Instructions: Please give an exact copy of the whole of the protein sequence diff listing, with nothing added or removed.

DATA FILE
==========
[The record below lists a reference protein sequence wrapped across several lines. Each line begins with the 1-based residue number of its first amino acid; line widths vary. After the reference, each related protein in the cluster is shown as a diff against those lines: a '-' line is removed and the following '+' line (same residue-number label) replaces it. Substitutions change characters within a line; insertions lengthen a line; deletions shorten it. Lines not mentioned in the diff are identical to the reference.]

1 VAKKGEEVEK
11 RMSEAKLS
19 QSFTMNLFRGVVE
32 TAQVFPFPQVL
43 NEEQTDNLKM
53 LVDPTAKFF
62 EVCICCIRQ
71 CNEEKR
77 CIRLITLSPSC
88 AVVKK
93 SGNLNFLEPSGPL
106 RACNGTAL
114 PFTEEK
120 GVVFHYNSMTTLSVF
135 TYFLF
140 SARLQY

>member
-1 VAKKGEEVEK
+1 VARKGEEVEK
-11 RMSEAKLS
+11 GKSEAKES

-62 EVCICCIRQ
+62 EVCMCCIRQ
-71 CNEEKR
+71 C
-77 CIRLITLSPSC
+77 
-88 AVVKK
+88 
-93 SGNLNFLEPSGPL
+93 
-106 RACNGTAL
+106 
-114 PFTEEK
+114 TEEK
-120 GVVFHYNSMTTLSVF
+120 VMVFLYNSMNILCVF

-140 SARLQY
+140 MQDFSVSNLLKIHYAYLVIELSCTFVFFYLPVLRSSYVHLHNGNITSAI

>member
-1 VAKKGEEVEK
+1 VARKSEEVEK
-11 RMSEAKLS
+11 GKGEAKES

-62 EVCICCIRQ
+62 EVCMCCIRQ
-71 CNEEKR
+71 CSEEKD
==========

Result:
[The record below lists a reference protein sequence wrapped across several lines. Each line begins with the 1-based residue number of its first amino acid; line widths vary. After the reference, each related protein in the cluster is shown as a diff against those lines: a '-' line is removed and the following '+' line (same residue-number label) replaces it. Substitutions change characters within a line; insertions lengthen a line; deletions shorten it. Lines not mentioned in the diff are identical to the reference.]

1 VAKKGEEVEK
11 RMSEAKLS
19 QSFTMNLFRGVVE
32 TAQVFPFPQVL
43 NEEQTDNLKM
53 LVDPTAKFF
62 EVCICCIRQ
71 CNEEKR
77 CIRLITLSPSC
88 AVVKK
93 SGNLNFLEPSGPL
106 RACNGTAL
114 PFTEEK
120 GVVFHYNSMTTLSVF
135 TYFLF
140 SARLQY

>member
-1 VAKKGEEVEK
+1 VARKGEEVEK
-11 RMSEAKLS
+11 GKSEAKES

-62 EVCICCIRQ
+62 EVCMCCIRQ
-71 CNEEKR
+71 C
-77 CIRLITLSPSC
+77 
-88 AVVKK
+88 
-93 SGNLNFLEPSGPL
+93 
-106 RACNGTAL
+106 
-114 PFTEEK
+114 TEEK
-120 GVVFHYNSMTTLSVF
+120 VMVFLYNSMNILCVF

-140 SARLQY
+140 MQDFSVSNLLKIHYAYLVIELSCTFVFFYLPVLRSSYVHLHNGNITSAI

>member
-1 VAKKGEEVEK
+1 VARKSEEVEK
-11 RMSEAKLS
+11 GKGEAKES

-62 EVCICCIRQ
+62 EVCMCCIRQ
-71 CNEEKR
+71 CSEEKD